Key dates

2009 (Sept) G20 meeting in Pittsburgh says leaders will work to abolish export subsidies

2009 (Dec) COP19 Copenhagen climate conference ends in farce

2013 (June) President Obama gives ‘we really oughta stop with these subsidies’ speech

2014-5 Negotiations, ending in deadlock in June. Japan gets its arm twisted/drives a harder bargain


Bast, E., Godinot,S., Kretzmann, S. and Schmidt, J. 2015. Under the Rug. How Governments and International Institutions are hiding billions in support to the coal industry. NRDC Oil Change International WWF http://priceofoil.org/content/uploads/2015/05/Under_The_Rug_NRDC_OCI_WWF_Jun_2015.pdf

Friedman L. and Vaidyanathan, G. 2015. U.S. and Japan to announce deal curbing coal financing. EE News, 27 October. http://www.eenews.net/stories/1060026972

Guardian (2015) OECD talks to phase out coal subsidies end in stalemate. , 12 June.


Lake, K. 2015 OECD coal discussions highlight tensions in Australia’s position on climate change. The Conversation, 13 November.


Matthiesen, K. 2015. Japan and South Korea top list of biggest coal financiers. Guardian. 2 June.
Morton, A. 2015. Turnbull government accused of blocking US, Japan plan to reduce coal. Sydney Morning Herald, 11 November.


Plumer, B. 2013. The U.S. will stop financing coal plants abroad. That’s a huge shift. Washington Post, 27 June.


Disclaimers and biography

This briefing is not definitive! Not even of what I know now, let alone what I will (hopefully) learn. All constructive criticisms of blind spots/misinterpretations gratefully received. You don’t even have to be polite about it. Tweet me at @marcsrhudson

This is published under a Creative Commons non-commercial 3.0 licence. Mash it up, but credit me. Don’t sell it, ‘kay?

Thanks: Malte and Pat.

Marc Hudson, besides trying to extract himself from editing “Manchester Climate Monthly,” is a second year PhD candidate at the Sustainable Consumption Institute, studying how come and how coal is still in the game almost thirty years after climate scientists and some ‘issue entrepreneur’ activists, bureaucrats and politicians managed to wake everyone up to the threat of anthropogenic global warming. The views, snark and glibness contained herein are entirely his own, and in no way represent the official position of the SCI, the University of Manchester or anyone else, obvs.

Future “Learning Curve” briefings will appear on – (Australian) divestment, peak bodies & umbrella groups, carbon capture and storage, local coal conflicts, denialism, the coal industry’s recent trajectory.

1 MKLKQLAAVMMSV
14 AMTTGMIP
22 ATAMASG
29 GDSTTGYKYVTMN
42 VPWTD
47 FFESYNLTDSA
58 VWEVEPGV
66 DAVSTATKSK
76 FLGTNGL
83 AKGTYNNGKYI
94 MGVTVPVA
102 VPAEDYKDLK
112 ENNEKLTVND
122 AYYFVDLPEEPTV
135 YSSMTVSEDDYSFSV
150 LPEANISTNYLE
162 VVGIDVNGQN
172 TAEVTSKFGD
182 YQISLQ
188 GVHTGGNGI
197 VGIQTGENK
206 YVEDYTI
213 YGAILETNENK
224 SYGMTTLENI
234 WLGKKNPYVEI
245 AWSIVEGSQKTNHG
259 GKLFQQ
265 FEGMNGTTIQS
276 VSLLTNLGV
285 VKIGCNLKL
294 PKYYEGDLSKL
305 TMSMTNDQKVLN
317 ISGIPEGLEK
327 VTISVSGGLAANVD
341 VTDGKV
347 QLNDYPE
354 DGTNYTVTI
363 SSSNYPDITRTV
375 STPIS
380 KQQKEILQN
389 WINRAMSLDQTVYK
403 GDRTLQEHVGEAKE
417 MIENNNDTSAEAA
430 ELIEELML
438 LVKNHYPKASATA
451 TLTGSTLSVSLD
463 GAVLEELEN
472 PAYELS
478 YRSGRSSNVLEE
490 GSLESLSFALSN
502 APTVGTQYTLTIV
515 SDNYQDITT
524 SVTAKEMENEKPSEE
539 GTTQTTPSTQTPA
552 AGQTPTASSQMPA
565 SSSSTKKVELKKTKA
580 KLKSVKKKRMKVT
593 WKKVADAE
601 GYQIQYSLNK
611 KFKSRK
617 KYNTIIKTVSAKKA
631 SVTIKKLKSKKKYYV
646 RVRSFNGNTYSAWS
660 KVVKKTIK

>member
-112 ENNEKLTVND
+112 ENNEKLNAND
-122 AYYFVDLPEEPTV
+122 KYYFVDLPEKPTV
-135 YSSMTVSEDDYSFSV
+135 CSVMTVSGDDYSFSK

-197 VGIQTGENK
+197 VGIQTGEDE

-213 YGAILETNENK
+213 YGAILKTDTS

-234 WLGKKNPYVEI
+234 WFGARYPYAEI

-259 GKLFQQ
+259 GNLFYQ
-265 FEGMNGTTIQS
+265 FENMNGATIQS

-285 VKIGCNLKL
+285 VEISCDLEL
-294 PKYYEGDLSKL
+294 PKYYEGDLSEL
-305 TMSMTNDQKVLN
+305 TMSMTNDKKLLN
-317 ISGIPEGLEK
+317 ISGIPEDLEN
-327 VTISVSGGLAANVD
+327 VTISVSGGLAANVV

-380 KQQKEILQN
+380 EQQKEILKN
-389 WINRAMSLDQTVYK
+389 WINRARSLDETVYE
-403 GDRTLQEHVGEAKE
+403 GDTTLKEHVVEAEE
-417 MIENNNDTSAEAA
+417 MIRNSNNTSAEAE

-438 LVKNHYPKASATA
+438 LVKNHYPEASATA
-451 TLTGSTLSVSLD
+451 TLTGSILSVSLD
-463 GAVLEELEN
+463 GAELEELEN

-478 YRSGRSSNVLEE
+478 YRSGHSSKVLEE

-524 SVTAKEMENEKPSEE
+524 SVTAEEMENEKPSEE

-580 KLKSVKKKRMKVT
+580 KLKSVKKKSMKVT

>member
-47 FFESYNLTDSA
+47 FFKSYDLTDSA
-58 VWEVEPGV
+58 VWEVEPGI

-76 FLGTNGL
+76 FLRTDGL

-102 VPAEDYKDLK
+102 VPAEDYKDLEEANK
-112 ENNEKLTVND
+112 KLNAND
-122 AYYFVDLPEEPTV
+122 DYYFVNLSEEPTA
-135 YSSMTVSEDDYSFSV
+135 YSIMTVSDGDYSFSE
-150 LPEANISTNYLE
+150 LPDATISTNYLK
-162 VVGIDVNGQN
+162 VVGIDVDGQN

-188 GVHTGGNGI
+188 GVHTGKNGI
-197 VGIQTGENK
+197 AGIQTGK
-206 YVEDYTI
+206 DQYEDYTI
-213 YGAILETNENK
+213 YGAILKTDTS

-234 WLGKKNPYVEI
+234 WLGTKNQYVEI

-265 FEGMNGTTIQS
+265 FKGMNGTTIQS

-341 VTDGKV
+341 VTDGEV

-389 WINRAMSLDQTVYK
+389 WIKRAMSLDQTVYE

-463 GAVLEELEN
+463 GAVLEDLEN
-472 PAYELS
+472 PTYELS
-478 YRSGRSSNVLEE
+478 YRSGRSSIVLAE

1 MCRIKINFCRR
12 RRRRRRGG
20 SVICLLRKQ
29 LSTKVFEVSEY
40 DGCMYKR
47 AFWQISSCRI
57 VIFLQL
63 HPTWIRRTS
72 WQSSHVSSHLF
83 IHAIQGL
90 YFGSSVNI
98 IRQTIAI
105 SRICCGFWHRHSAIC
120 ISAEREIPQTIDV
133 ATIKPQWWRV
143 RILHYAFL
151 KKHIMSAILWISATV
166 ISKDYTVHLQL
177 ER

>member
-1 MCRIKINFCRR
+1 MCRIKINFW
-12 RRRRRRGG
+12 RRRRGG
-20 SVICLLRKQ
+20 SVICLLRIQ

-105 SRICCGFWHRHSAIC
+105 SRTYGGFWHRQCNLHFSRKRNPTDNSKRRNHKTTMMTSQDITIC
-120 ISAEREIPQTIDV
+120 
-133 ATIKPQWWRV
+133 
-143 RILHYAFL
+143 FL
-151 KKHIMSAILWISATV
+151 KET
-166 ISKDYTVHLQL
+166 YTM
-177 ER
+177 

Tony Abbott and his #climate record since becoming Prime Minister 2 years ago #auspol

By their fruit ye shall know them.”  Since September 7th 2013 Tony Abbott has done his best to undermine Australia’s response to climate change.  Here’s a guide to the ruins, under the following headings

  • Opposing robust climate action
  • Attacking green groups
  • In favour of coal
  • Undermining renewables
  • Symbolic action

[If I’ve missed anything, please let me know! Btw, for blistering critiques of Abbott’s reign more generally, see Michelle Grattan and Lenore Taylor.]

Opposing robust climate action
1)  Julia Gillard, as the price of Green Party support for her minority government, had skilfully guided the ‘Clean Energy Futures’ package through parliament, over protests. An emissions trading scheme became law in July 2012. Opposition Leader Tony Abbott swore a ‘blood oath’ that he would repeal it. And he was as good as his word. As a consequence, emissions from electricity generation, which were reducing, are going up.

2) Keeping climate out of domestic policy documents

  • The 2015 Energy White Paper got word-counted by the folks at Reneweconomy – “Gas leads still with 173, while coal gets 47 and nuclear 23. Solar gets 19 mentions, battery storage six and wind energy gets just the one mention – in a generic sentence that says Australia has “world class” solar, geothermal and wind resources.” (this is ongoing – the 2004 Energy White Paper was basically a fossil fuel industry wish list)

It will be interesting to see if climate gets more of a mention in the Defence White Paper due later this year. Could go either way ( see here and here).

3) Abbott attempted to keep climate change off the agenda at G20 meeting in Brisbane in 2014, resulting in embarrassment, a healthy dose of schadenfreude for everyone else.  In general he’s been snubbing the international process by not sending a minister to 2013 Warsaw Conference of the Parties (and undermining Julie Bishop at the 2014 COP in Lima by sending Andrew Robb to ride shotgun). Inevitably, his government didn’t put forward its targets for Paris until the last minute, and then feeble ones at that – “statistical sophistry and deceptive deadlines.”

Attacking green groups